Making oxygen is what plants do. It’s a side effect of photosynthesis, their means of feeding themselves. Houses create more fuel for indoor plants than they convert into oxygen. However, many plants can still dramatically improve the quality of indoor air. Houseplants clean and refresh the air by absorbing many household pollutants in addition to adding to the oxygen levels. We are not suggesting that you turn the family room into the Amazonian rainforest in order to do this. As few as fifteen houseplants can suffice to reduce indoor contaminants. This will often dramatically improve the air quality in an average-sized home.
All houseplants are not created equal in this capacity. The ones that clearly outpace the rest are often hardier species with tropical origins. There are many ivy varieties that lend a hand too. There’s almost certainly a type of air-redeeming houseplant to fit any home decor. Here are some of the best:
- The areca palmis a powerhouse for air redemption. Place this hardy, amenable and elegant palm in direct sunlight and it will release quality moisture into your home’s air while removing indoor air pollutants. It’s a home decorator’s best friend.
- Other palms are also helpful. Most do best in direct sunlight. The scrubby little rhapis palm isn’t the most decorative flora, but it will ward off insects and filter air with the best of them. The bamboo palmis another easily tended, moisture-producing dynamo that is helpful during the winter when heating can drain moisture from the environment. It’s also excellent at neutralizing a common airborne hazard, benzene.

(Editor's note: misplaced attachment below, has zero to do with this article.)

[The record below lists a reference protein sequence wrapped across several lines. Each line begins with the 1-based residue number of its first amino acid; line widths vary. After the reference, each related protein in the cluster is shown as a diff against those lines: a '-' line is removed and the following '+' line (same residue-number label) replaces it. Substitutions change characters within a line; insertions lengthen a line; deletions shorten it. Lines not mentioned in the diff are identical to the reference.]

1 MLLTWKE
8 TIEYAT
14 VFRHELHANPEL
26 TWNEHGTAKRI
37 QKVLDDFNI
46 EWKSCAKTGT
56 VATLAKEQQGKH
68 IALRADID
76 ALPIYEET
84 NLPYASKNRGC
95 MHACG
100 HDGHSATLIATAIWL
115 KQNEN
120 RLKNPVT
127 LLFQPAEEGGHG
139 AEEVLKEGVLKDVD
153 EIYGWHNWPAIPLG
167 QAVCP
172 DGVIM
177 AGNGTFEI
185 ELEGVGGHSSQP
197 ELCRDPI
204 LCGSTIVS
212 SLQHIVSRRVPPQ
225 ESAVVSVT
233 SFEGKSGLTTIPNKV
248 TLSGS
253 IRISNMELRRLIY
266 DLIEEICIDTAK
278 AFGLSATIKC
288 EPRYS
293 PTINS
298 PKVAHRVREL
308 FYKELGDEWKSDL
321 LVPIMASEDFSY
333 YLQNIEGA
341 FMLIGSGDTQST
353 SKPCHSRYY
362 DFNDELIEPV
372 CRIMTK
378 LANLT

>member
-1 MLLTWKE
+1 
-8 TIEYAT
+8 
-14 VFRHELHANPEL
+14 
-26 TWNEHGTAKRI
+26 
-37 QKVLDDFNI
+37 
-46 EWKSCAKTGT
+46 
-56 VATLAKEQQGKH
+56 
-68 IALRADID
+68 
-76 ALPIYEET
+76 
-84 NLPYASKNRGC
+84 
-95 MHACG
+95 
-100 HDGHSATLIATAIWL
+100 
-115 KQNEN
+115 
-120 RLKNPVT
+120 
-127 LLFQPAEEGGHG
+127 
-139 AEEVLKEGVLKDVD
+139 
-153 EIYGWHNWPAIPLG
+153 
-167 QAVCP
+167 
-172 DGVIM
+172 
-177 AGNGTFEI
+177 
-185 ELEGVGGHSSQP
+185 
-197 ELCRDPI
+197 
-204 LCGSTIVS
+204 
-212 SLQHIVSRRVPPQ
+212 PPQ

- The long-suffering rubber plantis good for those of us with purple thumbs. It’s tough to kill and a great formaldehyde-eater.
- No, the Janet Craig is not a new plant-based diet. It’s better known as the dracaena, a tough agave that is the mortal foe of TCE, a common and toxic household pollutant.
- One of the best houseplants for air improvement is the noble peace lily. It’s a champion transpirer. It also assimilates and neutralizes many pollutants.
Some other decorative plants that are also great pollution-fighting partners include English ivy and Boston fern. They aren’t as rugged and need more tending, but they lend such a nice air to the room that they’ve long been house favorites.
Plants not only decorate our homes, they are vital environmental allies. They give a lot and ask little in return.